SFL TAP: An Experience Based Guide

Today we have the privilege of another guest writer, Mark Delaney. Mark left the Army and started The Veteran Professional, a site where he shares information with veterans interested in graduate school, entrepreneurship, and professional careers. He is a former Army Officer and headed to the University of Virginia’s Darden School of business in the fall. This piece should be particularly helpful for those looking to transition who are unfamiliar with the Army’s Soldier For Life Transition Assistance Program (SFL TAP).

SFL-TAP (The Basics)

Ok, you’ve decided to hang up the boots and leave the Army. At the end, you know you will receive the mythical DD-214, your summary of military service. But before you get there, you will have to go through SFL-TAP. 

SFL-TAP (Soldier for Life-Transition Assistance Program) is the Army’s way of preparing you for the civilian world after leaving the military. If you remember ACAP (Army Career and Alumni Program), SFL-TAP is the replacement for that. Typical Army: exchange one acronym for another. 

As a disclaimer, the broader authorization for this program is subject to change year-to-year. Additionally, your local installation may have unique policies regarding scheduling and online options.

Time to hang up the uniform? SFL-TAP is a mandated course for those leaving the Army.

When can you start?

You can start the process up to 24 months from your end of service. The sooner you can do so, the better, as the classes tend to fill up fast and you, by law, you HAVE to do them. 

It’s also better to start early because it makes things easier for your chain of command. No one likes having things sprung on them in the last minute, and your boss isn’t going to want to hear that you are missing the big training exercise because you are going to transition classes. That’s just a bit unprofessional.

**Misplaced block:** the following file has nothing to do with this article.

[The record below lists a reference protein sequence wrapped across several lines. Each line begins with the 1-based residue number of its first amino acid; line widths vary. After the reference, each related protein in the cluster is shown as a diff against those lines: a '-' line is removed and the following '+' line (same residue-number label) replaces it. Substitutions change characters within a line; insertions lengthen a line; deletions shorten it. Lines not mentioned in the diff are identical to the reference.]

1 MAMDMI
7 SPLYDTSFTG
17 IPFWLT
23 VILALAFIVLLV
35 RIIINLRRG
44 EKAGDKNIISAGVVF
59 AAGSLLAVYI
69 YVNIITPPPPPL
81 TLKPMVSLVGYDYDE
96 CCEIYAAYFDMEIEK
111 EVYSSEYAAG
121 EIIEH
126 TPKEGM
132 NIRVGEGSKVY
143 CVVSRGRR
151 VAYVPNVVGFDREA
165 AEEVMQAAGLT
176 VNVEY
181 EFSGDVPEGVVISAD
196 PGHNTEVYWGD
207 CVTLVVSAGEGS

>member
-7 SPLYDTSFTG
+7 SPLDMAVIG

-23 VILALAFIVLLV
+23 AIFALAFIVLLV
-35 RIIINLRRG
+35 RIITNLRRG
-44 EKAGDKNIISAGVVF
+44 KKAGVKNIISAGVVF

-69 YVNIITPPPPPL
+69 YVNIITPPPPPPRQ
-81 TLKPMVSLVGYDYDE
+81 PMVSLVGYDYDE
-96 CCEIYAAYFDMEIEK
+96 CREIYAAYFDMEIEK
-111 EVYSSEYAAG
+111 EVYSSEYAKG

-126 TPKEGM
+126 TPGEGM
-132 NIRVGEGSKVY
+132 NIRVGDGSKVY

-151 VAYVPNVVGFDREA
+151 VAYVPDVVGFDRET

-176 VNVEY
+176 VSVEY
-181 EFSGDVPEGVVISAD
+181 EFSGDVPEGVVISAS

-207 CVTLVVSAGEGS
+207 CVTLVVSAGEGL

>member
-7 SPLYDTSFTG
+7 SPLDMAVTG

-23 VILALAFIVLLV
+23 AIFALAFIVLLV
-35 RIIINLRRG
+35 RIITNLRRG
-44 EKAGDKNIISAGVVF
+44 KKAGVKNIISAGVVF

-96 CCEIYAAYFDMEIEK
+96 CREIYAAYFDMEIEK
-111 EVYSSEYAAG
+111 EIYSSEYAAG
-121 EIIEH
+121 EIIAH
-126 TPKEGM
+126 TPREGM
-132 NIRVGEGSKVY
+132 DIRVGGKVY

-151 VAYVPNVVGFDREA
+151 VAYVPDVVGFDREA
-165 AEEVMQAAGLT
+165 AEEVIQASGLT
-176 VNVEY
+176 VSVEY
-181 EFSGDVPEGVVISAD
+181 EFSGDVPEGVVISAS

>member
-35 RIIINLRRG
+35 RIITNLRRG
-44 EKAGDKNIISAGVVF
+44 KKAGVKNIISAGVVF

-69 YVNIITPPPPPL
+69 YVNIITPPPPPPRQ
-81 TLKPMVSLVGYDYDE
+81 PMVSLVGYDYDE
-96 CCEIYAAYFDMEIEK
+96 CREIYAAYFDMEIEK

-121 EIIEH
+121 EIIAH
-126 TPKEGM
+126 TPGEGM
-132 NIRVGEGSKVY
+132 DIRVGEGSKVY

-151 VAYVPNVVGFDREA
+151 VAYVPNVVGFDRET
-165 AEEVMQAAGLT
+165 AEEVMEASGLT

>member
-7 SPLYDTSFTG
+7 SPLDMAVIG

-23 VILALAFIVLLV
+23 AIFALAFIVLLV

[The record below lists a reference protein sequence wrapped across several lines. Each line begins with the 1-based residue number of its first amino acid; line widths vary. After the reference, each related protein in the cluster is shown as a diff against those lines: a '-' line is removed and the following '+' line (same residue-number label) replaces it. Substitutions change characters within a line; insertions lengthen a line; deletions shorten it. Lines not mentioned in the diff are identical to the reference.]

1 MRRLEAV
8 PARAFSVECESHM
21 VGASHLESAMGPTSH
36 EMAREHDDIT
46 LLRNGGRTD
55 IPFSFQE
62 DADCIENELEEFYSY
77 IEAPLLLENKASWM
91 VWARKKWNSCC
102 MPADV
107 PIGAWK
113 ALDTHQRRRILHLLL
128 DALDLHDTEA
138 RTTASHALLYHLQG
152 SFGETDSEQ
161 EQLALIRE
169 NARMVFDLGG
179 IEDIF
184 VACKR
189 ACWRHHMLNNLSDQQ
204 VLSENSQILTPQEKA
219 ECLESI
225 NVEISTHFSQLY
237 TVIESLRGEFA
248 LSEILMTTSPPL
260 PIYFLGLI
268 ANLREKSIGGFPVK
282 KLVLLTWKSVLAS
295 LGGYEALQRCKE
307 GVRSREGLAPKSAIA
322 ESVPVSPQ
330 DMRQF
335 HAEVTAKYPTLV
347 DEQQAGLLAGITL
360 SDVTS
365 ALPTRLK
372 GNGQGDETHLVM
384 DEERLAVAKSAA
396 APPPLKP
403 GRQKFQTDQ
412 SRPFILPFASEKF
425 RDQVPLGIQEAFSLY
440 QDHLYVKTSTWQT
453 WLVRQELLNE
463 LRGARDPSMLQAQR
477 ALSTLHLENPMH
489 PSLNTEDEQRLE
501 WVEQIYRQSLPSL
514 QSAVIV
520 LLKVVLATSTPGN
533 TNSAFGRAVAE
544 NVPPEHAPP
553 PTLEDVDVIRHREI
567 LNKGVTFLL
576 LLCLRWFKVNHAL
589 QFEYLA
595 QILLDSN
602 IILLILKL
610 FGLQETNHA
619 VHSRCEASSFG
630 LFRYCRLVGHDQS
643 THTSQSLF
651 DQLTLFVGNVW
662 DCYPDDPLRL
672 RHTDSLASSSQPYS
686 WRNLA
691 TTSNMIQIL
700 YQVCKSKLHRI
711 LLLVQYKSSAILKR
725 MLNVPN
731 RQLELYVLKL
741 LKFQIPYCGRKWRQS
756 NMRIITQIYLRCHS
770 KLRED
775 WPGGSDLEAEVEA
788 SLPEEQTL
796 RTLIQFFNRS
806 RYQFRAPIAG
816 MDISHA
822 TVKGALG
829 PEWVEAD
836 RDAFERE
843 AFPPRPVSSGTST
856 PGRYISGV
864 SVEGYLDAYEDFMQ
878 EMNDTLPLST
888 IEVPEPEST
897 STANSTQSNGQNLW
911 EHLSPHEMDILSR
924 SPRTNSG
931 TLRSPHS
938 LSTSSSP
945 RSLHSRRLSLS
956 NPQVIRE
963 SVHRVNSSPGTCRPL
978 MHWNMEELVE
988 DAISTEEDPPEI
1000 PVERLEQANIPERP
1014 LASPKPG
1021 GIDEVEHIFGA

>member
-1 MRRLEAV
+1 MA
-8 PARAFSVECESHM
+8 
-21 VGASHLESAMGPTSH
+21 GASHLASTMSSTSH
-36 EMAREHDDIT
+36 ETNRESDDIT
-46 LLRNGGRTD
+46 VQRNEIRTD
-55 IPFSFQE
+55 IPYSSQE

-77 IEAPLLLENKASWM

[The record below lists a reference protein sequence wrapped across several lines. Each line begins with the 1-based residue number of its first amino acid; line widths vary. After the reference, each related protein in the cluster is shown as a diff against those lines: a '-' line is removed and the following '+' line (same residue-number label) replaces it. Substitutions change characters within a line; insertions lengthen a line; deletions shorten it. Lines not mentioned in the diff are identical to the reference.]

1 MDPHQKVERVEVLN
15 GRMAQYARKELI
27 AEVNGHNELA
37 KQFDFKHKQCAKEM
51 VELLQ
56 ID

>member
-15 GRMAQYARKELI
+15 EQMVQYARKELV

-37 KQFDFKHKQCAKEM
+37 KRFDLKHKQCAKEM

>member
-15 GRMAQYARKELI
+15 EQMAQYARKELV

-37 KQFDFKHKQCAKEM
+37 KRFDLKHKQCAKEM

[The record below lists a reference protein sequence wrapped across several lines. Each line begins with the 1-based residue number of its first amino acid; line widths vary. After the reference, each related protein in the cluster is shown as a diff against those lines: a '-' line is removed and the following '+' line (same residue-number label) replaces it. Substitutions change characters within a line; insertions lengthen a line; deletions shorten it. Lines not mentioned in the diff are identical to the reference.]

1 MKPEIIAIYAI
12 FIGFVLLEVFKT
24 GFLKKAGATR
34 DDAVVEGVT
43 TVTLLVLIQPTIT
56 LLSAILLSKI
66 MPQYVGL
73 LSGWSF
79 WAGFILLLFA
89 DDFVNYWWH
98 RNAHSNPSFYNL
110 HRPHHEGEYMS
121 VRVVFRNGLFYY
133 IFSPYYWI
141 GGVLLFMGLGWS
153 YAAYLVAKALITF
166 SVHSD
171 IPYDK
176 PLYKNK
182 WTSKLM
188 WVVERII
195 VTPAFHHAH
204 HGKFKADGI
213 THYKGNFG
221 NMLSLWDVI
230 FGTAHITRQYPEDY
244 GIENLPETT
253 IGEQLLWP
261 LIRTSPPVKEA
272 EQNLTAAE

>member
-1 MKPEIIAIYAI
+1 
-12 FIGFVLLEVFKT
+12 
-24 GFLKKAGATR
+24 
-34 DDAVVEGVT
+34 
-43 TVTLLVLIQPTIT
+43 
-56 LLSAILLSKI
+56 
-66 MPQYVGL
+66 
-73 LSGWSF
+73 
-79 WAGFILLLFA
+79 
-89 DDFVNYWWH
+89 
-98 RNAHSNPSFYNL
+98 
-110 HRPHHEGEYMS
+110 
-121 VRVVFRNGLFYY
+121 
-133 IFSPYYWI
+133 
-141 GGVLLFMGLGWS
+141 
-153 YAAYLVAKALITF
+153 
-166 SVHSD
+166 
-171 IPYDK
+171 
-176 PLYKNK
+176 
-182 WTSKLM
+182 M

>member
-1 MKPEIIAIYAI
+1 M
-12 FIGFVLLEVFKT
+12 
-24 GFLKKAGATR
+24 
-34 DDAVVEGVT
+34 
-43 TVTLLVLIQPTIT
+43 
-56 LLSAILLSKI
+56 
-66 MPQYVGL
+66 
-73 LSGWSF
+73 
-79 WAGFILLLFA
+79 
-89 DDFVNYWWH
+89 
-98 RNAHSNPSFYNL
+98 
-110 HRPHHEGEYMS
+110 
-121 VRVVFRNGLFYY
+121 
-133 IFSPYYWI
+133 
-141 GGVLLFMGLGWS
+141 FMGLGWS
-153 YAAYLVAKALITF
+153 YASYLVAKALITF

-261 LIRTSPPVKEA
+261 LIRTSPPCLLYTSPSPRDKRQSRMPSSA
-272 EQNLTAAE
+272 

Instead, start the process early and look at your upcoming training calendar. This will give you the room to see when you can fit the required transition classes in without being an undue burden on your unit. Your chain of command cannot prevent you from attending, but you also don’t need to be a pain about it. 

How to get started

Know that every base does this a little differently. While how they handle scheduling and appointments may alter from base to base, the major events are standardized across the force. 

The first thing you will need to do is make an appointment at the SFL-TAP office on base for your Individualized Initial Counseling (IIC). Before your actual appointment , you will likely have to do some online work which will involve creating a profile and completing a 2-hour online course which provides an overview of the SFL-TAP process. From your IIC, you and the counselor will create an Individual Transition Plan (ITP) and your Pre-Separation Counseling Checklist (DD2648). 

One of the first actions you can expect is to get your Joint Service Transcript (JST) and Verification of Military Experience and Training (VMET). You should be able to access via MilConnect or AKO. 

What are the required classes? 

SFL-TAP only has five days of required classes. That’s it. Typically, the classes will be separated by rank. One class will be junior enlisted (E-5 and below) and one may be E-6 and above. This is likely dependent on the size of your base. 

You will have four different classes you are required to take:

  • SFL-TAP Overview (1/2 Day)
  • Financial Planning Workshop (1/2 Day)
  • Department of Labor Employment Workshop / Vocational Workshop (explained later) (3 Days)
  • VA Benefits Overview (1 Day)

Most likely, your office will line these all in a row for you so you and you can knock them all out in a single work week. Your base may also have varying policies about taking these online — an option you may want to ask about. 

The SFL-TAP overview is a pretty generic class, but the main thing you will have to come away with is your MOS crosswalk. This is a fairly simple worksheet to help you align your military experiences with job skills relevant to the civilian world. 

If your office is doing things the right way, they will schedule your overview in the morning of the first day, with the financial planning workshop after lunch. This class is meant to help you plan your personal financial situation for the first 12 months after the military. If you are reading this article on Military Money Matters you are likely ahead of the curve.